Reflections by award-winning maritime historian Joan Druett, author of many books about the sea
Search This Blog
Saturday, October 23, 2010
THE AUTONOMY OF A NATIONAL TREASURE
There is quite a history to this particular national treasure, and one modest man's name dominates the story.
As far back as 1858, the foundations of the National Library of New Zealand were laid, when a General Assembly Library was formed in Wellington, to serve Members of Parliament. Then, in 1918, a bibliophile by the name of Alexander Turnbull bequeathed his library to the nation. This led to the 1965 National Library Act, where the General Assembly Library, the Alexander Turnbull Library, and the National Library Service (which interloaned books all over the country, majorly to schools) were combined, to form the National Library of New Zealand.
This was considered so important that in 2003 another Act was passed, which strengthened and clarified the relationship between the National Library and the Alexander Turnbull Library, and affirmed that their collections were a taonga -- a National Treasure. At the same time a body called the Guardians Kaitiaki of the Alexander Turnbull Library was formed.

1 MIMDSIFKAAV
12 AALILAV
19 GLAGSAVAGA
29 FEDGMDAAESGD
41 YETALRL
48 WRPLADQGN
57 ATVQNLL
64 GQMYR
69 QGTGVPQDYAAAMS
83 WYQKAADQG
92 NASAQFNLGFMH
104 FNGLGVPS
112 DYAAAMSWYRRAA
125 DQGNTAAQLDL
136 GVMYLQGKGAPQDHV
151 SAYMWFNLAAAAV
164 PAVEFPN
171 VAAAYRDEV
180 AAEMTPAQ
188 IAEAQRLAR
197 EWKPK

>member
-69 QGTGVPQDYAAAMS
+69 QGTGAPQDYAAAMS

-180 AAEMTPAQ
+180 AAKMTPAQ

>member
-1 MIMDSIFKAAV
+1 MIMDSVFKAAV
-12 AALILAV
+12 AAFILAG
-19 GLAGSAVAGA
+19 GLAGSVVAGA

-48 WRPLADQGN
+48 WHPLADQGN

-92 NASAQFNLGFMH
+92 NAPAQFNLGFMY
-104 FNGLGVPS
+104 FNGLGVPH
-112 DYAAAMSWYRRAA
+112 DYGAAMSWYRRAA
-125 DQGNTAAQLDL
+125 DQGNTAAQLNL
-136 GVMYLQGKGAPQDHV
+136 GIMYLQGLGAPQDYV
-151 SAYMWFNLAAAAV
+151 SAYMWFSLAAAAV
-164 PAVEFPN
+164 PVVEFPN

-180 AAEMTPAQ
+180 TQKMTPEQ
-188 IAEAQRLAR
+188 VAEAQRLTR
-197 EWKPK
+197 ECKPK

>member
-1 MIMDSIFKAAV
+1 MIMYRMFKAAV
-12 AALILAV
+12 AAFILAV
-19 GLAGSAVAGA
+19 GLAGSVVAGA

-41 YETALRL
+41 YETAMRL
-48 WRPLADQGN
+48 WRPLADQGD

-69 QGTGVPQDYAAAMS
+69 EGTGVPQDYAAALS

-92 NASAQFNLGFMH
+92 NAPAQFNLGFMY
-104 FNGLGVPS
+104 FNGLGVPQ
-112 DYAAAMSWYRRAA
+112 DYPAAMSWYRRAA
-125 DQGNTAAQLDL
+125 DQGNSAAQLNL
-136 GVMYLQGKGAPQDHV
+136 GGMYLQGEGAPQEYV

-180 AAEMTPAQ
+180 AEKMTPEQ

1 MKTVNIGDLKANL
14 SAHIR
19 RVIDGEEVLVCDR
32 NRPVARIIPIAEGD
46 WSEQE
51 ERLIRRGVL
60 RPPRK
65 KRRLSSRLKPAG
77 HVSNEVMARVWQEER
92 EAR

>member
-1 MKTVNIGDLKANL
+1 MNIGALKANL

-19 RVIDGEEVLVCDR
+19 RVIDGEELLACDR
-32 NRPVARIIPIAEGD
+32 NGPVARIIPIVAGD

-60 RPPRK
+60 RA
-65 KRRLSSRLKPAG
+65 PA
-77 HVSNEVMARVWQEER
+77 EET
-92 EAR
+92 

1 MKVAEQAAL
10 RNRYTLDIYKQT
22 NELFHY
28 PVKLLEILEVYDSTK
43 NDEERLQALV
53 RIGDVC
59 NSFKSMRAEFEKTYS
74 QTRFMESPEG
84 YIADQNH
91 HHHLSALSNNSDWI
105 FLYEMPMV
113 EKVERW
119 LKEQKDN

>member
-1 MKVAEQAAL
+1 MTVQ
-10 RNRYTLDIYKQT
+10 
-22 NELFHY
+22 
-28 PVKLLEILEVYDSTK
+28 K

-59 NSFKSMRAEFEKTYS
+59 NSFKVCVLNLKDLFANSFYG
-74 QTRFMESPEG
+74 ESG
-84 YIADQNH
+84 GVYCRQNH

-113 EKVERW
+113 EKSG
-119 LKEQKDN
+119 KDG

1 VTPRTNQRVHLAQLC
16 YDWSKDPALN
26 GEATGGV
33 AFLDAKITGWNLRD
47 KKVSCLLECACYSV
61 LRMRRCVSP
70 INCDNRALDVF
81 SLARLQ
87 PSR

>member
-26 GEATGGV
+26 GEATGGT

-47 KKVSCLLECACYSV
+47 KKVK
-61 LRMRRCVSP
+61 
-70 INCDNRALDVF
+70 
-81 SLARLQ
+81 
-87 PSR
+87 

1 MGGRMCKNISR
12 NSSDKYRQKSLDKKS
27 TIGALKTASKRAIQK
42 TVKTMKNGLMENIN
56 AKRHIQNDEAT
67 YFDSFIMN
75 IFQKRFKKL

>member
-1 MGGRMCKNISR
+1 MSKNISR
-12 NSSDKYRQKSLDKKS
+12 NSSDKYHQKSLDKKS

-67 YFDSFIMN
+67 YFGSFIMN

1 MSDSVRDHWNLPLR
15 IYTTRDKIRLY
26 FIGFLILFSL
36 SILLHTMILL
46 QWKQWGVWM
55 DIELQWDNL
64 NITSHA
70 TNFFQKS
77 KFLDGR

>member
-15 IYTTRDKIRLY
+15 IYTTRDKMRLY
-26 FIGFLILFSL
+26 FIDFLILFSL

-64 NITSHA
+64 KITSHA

The Guardians expressed grave concerns about the independence of the institution they guard, at a Select Committee meeting last week. This was because of a new Bill, the State Sector Management Bill, which threatens the autonomy of this national treasure.
According to the website, "The purpose of the Bill is to amalgamate a number of existing agencies to achieve gains of financial efficiences ..." In a word, it is to cut costs. According to the testimony of one of the speakers, Dr. Donald Gilling, even this is doubtful, as the figures are controversial.
Yet, this Bill will effectively remove the independence of the National Library, as with the National Archives, it will be integrated into the Department of Internal Affairs. Once the integration is accomplished, the Chief Archivist and National Librarian will report to a Deputy Chief Executive, who will be in charge of a proposed catch-all Branch of Knowledge, Information, and Technology.
Elizabeth Caffin reminded the committee that the job of the Guardians Kaitiaki of the Turnbull was to advise the Government on matters relating to the integrity and status of the library collections, and the special research character of the services. As she pointed out, the Alexander Turnbull Library was one of the world's greatest and most respected research libraries -- "Yet this treasured institution is to be embedded at a low level in a government department in a way that diminishes its status both at home and abroad."
Delegates from the Public Service Association reinforced this by expressing their concern that the Chief Archivist and the National Librarian would be downgraded to third tier management.
After pointing out that the Bill would also remove any ministerial oversight of selling off the holdings, union member (and librarian) Peter Sime said, "We're looking after the national heritage here and it's a pretty big deal to get rid of that sort of material."